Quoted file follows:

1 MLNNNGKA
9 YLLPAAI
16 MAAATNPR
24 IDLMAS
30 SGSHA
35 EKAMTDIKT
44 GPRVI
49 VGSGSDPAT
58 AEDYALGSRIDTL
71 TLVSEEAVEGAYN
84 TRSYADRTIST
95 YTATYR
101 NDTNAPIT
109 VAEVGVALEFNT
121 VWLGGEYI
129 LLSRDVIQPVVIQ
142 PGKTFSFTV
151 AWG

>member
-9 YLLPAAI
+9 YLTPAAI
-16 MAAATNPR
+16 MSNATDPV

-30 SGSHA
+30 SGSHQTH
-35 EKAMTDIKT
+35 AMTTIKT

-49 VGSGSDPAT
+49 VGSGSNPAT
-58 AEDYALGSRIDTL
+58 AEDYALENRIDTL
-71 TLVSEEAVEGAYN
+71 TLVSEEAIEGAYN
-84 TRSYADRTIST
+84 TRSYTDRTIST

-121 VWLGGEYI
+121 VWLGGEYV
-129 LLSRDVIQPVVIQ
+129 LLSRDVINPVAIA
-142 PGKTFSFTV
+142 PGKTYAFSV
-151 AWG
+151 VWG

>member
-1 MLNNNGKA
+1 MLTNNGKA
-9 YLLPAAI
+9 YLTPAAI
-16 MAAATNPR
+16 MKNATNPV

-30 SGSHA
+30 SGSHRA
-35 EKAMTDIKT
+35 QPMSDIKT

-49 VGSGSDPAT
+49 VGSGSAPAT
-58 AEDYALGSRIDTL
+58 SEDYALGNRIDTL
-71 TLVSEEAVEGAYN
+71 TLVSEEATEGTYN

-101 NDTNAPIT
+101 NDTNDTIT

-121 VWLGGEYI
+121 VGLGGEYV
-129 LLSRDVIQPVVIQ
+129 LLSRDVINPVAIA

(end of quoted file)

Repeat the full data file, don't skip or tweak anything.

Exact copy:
1 MLNNNGKA
9 YLLPAAI
16 MAAATNPR
24 IDLMAS
30 SGSHA
35 EKAMTDIKT
44 GPRVI
49 VGSGSDPAT
58 AEDYALGSRIDTL
71 TLVSEEAVEGAYN
84 TRSYADRTIST
95 YTATYR
101 NDTNAPIT
109 VAEVGVALEFNT
121 VWLGGEYI
129 LLSRDVIQPVVIQ
142 PGKTFSFTV
151 AWG

>member
-9 YLLPAAI
+9 YLTPAAI
-16 MAAATNPR
+16 MSNATDPV

-30 SGSHA
+30 SGSHQTH
-35 EKAMTDIKT
+35 AMTTIKT

-49 VGSGSDPAT
+49 VGSGSNPAT
-58 AEDYALGSRIDTL
+58 AEDYALENRIDTL
-71 TLVSEEAVEGAYN
+71 TLVSEEAIEGAYN
-84 TRSYADRTIST
+84 TRSYTDRTIST

-121 VWLGGEYI
+121 VWLGGEYV
-129 LLSRDVIQPVVIQ
+129 LLSRDVINPVAIA
-142 PGKTFSFTV
+142 PGKTYAFSV
-151 AWG
+151 VWG

>member
-1 MLNNNGKA
+1 MLTNNGKA
-9 YLLPAAI
+9 YLTPAAI
-16 MAAATNPR
+16 MKNATNPV

-30 SGSHA
+30 SGSHRA
-35 EKAMTDIKT
+35 QPMSDIKT

-49 VGSGSDPAT
+49 VGSGSAPAT
-58 AEDYALGSRIDTL
+58 SEDYALGNRIDTL
-71 TLVSEEAVEGAYN
+71 TLVSEEATEGTYN

-101 NDTNAPIT
+101 NDTNDTIT

-121 VWLGGEYI
+121 VGLGGEYV
-129 LLSRDVIQPVVIQ
+129 LLSRDVINPVAIA